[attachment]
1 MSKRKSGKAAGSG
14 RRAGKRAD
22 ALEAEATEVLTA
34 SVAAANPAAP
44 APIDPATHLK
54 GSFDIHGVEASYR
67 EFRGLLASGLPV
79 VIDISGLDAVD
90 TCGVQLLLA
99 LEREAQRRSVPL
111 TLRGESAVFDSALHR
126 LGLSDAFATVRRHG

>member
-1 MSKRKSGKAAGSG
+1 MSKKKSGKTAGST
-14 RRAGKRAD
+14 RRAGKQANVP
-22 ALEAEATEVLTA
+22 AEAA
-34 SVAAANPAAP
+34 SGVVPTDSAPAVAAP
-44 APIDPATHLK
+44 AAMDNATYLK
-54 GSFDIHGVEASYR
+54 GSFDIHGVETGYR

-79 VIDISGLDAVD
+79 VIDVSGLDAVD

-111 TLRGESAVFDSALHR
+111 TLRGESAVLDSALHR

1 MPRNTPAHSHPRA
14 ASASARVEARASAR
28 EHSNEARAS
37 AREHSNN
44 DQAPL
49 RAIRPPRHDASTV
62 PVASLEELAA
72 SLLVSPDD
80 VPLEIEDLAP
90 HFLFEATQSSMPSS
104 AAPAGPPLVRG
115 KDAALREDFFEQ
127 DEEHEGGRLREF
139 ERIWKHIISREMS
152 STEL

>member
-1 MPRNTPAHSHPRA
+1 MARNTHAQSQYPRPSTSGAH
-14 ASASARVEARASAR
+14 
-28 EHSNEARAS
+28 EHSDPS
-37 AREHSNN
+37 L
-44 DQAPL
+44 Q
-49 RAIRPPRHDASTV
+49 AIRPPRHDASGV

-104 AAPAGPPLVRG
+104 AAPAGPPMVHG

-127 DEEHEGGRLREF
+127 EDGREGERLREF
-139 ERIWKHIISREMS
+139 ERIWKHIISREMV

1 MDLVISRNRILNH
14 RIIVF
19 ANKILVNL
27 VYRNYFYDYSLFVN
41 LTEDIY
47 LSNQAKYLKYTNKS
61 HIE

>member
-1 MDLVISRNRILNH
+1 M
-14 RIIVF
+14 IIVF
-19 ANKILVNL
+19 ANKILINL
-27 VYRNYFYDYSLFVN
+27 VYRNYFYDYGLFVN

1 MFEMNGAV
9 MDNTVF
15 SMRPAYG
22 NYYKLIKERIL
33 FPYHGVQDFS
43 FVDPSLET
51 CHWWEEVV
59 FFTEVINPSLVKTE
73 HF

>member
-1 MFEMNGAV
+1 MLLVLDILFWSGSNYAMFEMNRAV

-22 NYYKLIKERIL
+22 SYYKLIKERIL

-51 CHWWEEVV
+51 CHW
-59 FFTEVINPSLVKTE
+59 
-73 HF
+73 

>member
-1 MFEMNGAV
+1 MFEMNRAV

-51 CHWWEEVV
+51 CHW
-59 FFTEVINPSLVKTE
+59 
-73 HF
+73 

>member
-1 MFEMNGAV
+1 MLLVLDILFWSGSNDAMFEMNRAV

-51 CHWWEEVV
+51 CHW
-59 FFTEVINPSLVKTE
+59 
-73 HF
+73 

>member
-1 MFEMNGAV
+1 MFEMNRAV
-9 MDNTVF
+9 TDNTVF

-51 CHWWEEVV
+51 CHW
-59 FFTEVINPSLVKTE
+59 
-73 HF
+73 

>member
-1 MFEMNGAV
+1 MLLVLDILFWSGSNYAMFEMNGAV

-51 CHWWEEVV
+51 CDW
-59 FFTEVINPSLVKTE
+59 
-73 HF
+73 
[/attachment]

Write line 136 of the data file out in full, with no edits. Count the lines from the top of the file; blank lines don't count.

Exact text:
-73 HF